# Calculations in collections

Automatically translated from English

Calculate average, total or price (including tax) are common tasks in any business application. Collections are an easy way to aggregate your data in a consistent way. With it, this type of calculation becomes very simple, because there are collection methods that do everything for you!

Database example: Manage collections

## sum, average, min and max

You can calculate the sum of all values in a collection with the sum method:

```// Calculate sum of all elements in a collection of numeric values \$col:=New collection(10000;50000;10500.5) \$vSum:=\$col.sum() //\$vSum=70500.5   // Calculate sum of all elements in a collection of objects \$col:=New collection("name";"Smith";"salary";10000) \$col.push(New object("name";"Wesson";"salary";50000)) \$col.push(New object("name";"Gross";"salary";10500.5)) \$vSum:=\$col.sum("salary") //\$vSum=70500.5```

You can also calculate the average, min and max in the same way, with collection methods of the same name.

The average method returns the arithmetic mean (average) of all collection values:

```\$col:=New collection(10000;50000;10500.5) \$vAvg:=\$col.average() // \$vAvg=23500.16666667```

The min method returns the element with the smallest value in the collection:

```\$col:=New collection(10000;50000;10500.5) \$vMin:=\$col.min() // \$vMin=10000```

The max method returns the element with the highest value in the collection:

```\$col:=New collection(10000;50000;10500.5) \$vMax:=\$col.max() // \$vMax=50000```

## Count elements in a collection

If you want to know the number of elements that a collection contains, just use count  to find the number of non-null elements and length for total number of elements.

```\$col:=New collection(1;2;3;Null;"a";"b";Null) \$length:=\$col.length // \$length=7  length is an attribute \$count:=\$col.count() // \$count=5   count is a method```

You can also count the number of times a specific value is used in your collection using countValues:

```\$col:=New collection(1;2;5;5;5;3;6;4) \$vCount:=\$col.countValues(5) // \$vCount=3```

## Specific calculations

Two other collection methods allow you to apply a call back on all elements of a collection. Basically, the callback method is one of your project methods. No need for you to write a loop, 4D takes care of it for you:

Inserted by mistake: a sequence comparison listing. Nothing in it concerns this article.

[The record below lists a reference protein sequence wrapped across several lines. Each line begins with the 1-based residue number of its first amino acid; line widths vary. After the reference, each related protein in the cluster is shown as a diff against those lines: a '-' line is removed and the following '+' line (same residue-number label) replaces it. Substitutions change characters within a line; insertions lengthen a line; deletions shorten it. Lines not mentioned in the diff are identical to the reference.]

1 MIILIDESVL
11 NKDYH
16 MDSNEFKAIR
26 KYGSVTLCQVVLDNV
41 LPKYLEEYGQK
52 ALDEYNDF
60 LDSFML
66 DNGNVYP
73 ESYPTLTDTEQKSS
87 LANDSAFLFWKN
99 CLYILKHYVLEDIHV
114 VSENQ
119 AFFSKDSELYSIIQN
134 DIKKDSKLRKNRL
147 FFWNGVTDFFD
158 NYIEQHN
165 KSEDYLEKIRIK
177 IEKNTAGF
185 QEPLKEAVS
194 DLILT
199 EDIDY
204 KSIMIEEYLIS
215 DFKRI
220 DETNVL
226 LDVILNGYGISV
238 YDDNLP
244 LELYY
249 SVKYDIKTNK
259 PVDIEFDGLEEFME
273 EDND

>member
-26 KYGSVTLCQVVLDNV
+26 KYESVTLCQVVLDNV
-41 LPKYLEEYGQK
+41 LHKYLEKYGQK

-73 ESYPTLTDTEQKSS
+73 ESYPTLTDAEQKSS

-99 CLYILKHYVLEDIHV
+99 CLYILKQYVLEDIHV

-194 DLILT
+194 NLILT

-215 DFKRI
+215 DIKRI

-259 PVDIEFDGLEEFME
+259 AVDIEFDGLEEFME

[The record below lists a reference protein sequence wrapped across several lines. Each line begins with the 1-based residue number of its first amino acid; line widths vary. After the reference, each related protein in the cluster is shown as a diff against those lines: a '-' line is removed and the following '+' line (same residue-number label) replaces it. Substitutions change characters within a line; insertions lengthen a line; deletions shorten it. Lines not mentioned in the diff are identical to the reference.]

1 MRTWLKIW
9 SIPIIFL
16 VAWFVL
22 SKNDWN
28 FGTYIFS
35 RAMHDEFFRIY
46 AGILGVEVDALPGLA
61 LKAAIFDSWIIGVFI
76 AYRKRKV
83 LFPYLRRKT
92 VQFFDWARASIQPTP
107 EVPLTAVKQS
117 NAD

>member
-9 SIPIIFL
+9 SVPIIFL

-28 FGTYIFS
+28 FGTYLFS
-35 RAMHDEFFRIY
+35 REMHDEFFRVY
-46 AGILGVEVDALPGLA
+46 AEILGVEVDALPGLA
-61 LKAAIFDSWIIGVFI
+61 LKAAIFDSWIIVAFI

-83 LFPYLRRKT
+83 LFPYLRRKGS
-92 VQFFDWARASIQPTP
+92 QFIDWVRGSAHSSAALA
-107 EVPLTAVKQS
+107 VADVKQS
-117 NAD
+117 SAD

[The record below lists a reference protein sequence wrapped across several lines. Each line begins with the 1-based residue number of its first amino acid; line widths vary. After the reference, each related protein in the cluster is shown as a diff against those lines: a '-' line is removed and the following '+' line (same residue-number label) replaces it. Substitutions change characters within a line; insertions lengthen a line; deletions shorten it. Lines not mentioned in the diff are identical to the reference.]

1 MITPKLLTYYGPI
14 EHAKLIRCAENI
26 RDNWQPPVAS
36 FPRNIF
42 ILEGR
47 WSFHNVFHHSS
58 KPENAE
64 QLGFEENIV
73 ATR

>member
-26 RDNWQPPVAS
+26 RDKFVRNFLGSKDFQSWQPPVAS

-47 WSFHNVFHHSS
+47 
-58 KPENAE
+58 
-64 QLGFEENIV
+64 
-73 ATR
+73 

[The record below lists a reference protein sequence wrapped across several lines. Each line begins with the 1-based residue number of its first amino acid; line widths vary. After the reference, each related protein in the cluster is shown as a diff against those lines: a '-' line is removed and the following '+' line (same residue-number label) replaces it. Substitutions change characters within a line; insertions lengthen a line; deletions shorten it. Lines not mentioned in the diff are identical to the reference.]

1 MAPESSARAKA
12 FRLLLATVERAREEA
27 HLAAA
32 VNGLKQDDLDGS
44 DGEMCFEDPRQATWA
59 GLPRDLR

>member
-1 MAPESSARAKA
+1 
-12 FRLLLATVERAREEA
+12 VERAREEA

The map method applies the call back on each element of the collection and returns a collection with all the new elements. For example, if you need to calculate the percentage for each number in a collection according to the sum total, it’s easy using map:

```\$c:=New collection(1;4;9;10;20) \$c2:=\$c.map("Percentage";\$c.sum()). // use Percentage as call back method //\$c2=[2.27,9.09,20.45,22.73,45.45]```

where Percentage is a project method as follows:

`\$1.result:=Round((\$1.value/\$2)*100;2)`

The reduce method applies a callback against an accumulator and each element in the collection (from left to right) to reduce it to a single element. For example, in a collection with several mixed products, you may want to calculate the tally of each product. The reduce method makes it very simple:

```\$fruits:=New collection("banana"; "cherry"; "orange"; "apple"; "cherry"; "orange"; "apple"; "banana"; "cherry"; "orange"; "fig" ) \$count:=\$fruits.reduce("Tally";New object) // use Tally as call back method //\$count={banana:2,cherry:3,orange:3,apple:2,fig:1}```

where Tally is a project method as follows:

```// Search if a fruit with this name already exists in the accumulator collection If (\$1.accumulator[\$1.value]#Null)   \$1.accumulator[\$1.value]:=\$1.accumulator[\$1.value]+1 Else   // If it doesn't already exist, create a new fruit   \$1.accumulator[\$1.value]:=1 End if ``` • Product Owner •

Fabrice Mainguené joined 4D Program team in November, 2016. As a Product Owner, he is in charge of writing the user stories then translating it to functional specifications. His role is also to make sure that the feature implementation delivered is meeting the customer need.

After obtaining a Bachelor degree in Computer Science at CNAM, Fabrice joined a small software publishing company as a Windev developer. Then he worked for different companies in industry and trade areas as a Windev and web developer as well as technical advisor on new features.